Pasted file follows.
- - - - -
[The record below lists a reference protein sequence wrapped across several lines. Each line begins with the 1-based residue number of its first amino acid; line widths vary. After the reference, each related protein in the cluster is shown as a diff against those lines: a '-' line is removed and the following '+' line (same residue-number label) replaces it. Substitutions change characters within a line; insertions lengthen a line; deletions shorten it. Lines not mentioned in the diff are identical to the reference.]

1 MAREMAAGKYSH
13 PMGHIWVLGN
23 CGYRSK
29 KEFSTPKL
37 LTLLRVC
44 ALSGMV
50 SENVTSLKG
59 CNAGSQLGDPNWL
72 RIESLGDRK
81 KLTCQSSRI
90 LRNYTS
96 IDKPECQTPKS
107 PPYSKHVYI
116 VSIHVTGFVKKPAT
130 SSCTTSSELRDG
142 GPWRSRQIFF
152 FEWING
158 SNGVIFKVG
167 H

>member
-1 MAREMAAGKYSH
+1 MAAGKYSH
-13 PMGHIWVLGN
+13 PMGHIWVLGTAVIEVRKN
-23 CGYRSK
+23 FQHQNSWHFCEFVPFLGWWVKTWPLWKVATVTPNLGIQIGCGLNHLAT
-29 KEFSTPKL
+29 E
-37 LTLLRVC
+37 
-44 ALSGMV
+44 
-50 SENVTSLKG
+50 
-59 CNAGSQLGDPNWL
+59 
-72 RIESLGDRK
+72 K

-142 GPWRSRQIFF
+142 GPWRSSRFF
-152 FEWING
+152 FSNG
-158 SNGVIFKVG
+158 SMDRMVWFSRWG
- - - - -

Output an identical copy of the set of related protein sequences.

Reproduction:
[The record below lists a reference protein sequence wrapped across several lines. Each line begins with the 1-based residue number of its first amino acid; line widths vary. After the reference, each related protein in the cluster is shown as a diff against those lines: a '-' line is removed and the following '+' line (same residue-number label) replaces it. Substitutions change characters within a line; insertions lengthen a line; deletions shorten it. Lines not mentioned in the diff are identical to the reference.]

1 MAREMAAGKYSH
13 PMGHIWVLGN
23 CGYRSK
29 KEFSTPKL
37 LTLLRVC
44 ALSGMV
50 SENVTSLKG
59 CNAGSQLGDPNWL
72 RIESLGDRK
81 KLTCQSSRI
90 LRNYTS
96 IDKPECQTPKS
107 PPYSKHVYI
116 VSIHVTGFVKKPAT
130 SSCTTSSELRDG
142 GPWRSRQIFF
152 FEWING
158 SNGVIFKVG
167 H

>member
-1 MAREMAAGKYSH
+1 MAAGKYSH
-13 PMGHIWVLGN
+13 PMGHIWVLGTAVIEVRKN
-23 CGYRSK
+23 FQHQNSWHFCEFVPFLGWWVKTWPLWKVATVTPNLGIQIGCGLNHLAT
-29 KEFSTPKL
+29 E
-37 LTLLRVC
+37 
-44 ALSGMV
+44 
-50 SENVTSLKG
+50 
-59 CNAGSQLGDPNWL
+59 
-72 RIESLGDRK
+72 K

-142 GPWRSRQIFF
+142 GPWRSSRFF
-152 FEWING
+152 FSNG
-158 SNGVIFKVG
+158 SMDRMVWFSRWG